In the U.S, we are currently seeing a federal deficit of more than 1 trillion dollars and around 90 percent of federal debt load over nominal gross domestic product. A situation the U.S has never experienced. So how will it affect the economy and investors?
Analysing an economy seemed simpler before – most economists would have looked at the numbers and might conclude that the economy might evolve into a weaker situation. The situation would result in either an economic slowdown or a rapid rise in the inflation rate, reducing the real value of the deficit and the federal debt. Today we are experiencing a different sort of behaviour by the federal government and the Federal Reserve, with such behaviour changing prospective outcomes.
That said, one has also to consider the fact that private debt over the years has increased remarkably, primarily supported by the prolonged accommodative monetary stimulus. Indeed, corporations have taken an opportunistic approach by tapping the bond market at the current benevolent low yielding environment. This said supply was balanced with the notable increases in demand as investors continued the hunt for returns.
Since the end of the Financial Crisis, different drivers of stimulus were implemented and were used with little positive spill over in generating economic growth. The most popular recent monetary tool quantitative easing was used by the U.S. and after several rounds of QE, in addition to low interest rates, it managed to stimulate an economic upward move. Interestingly enough were the flows of capital movement. After the recession recovery, money flowed out of value investment vehicles and moved into passive asset management operations – U.S stock prices hit new highs.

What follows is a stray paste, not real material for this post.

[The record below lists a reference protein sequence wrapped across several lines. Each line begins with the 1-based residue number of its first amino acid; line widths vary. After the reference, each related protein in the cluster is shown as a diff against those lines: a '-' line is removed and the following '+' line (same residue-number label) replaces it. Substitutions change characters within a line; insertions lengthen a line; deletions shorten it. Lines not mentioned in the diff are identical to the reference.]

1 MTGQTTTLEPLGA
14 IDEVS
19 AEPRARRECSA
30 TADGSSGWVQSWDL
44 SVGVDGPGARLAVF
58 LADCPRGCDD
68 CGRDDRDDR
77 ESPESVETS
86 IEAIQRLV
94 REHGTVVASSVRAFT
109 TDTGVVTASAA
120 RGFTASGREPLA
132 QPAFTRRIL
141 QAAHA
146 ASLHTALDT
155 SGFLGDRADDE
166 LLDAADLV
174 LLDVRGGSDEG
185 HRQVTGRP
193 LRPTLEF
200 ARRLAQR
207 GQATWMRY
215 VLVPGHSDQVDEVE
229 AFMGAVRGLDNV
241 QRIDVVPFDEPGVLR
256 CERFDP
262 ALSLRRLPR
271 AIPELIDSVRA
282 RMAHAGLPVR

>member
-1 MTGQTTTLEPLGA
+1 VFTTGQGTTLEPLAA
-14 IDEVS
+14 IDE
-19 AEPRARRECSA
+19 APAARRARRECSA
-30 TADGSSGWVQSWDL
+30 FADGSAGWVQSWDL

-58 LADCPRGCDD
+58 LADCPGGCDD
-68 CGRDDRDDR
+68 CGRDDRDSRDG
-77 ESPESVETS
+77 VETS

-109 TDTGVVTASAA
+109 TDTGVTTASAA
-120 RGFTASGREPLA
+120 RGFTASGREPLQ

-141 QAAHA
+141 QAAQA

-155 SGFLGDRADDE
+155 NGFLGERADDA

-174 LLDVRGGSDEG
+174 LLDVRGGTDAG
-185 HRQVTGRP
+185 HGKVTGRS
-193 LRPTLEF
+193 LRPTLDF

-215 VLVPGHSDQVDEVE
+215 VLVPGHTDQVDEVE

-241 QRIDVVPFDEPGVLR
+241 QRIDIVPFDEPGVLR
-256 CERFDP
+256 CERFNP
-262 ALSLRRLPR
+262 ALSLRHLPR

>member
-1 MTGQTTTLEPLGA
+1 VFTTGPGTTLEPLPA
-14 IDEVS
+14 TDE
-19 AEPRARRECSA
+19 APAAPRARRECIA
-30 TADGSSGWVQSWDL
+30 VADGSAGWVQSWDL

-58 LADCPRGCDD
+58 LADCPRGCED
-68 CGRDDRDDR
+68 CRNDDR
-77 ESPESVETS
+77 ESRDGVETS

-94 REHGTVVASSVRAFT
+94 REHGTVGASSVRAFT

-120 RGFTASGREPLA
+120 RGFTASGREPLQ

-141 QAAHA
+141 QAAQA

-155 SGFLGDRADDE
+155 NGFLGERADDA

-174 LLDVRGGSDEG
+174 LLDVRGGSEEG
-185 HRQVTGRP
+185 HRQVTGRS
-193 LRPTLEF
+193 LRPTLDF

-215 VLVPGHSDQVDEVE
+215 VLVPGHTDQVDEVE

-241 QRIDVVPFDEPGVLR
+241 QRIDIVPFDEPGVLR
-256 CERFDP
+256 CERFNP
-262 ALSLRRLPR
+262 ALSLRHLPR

However, despite the increase in asset prices, the rate of growth of the real economy in the current economic recovery seems to be the lowest in history. This is a clear indication that monetary stimulus efforts have done little to trigger growth at a faster pace. The inflation rate is below the Fed’s target levels of price inflation ,while a continuous debate within the Fed about how monetary policy might be tweaked in order achieve the targeted level of inflation.
A conclusion that we can draw from this is that, like monetary expansion, debt expansion appears to be remaining as a tool to be used in the markets. This is because investor expectations are closely tied to debt expansion created by the government and corporates. Thus, although the concerns voiced about the size of the federal deficits and the growth of the federal debt by the markets have died down, it seems that the debt ceiling limits will continue to be breached.
Deficits supported by debt pilling is more seen as a populism tool to support electoral campaigns, with welfare arguments such as “the policies we support keep the unemployment rate lower than it would have been otherwise”, continue to be popular propagandas.
Also, as was seen in events surrounding the Financial Crisis, if the economy does downtrend for a while because of market distortions, politicians are highly likely to revert back to refreshing debt expansion to try and get the economy and financial markets back on track again. In our view this is more seen as a short sighted vision, rather than a long term view for a more sustainable economy.
This article was issued by Maria Fenech, Credit Analyst at Calamatta Cuschieri. For more information visit, www.cc.com.mt. The information, view and opinions provided in this article are being provided solely for educational and informational purposes and should not be construed as investment advice, advice concerning particular investments or investment decisions, or tax or legal advice.
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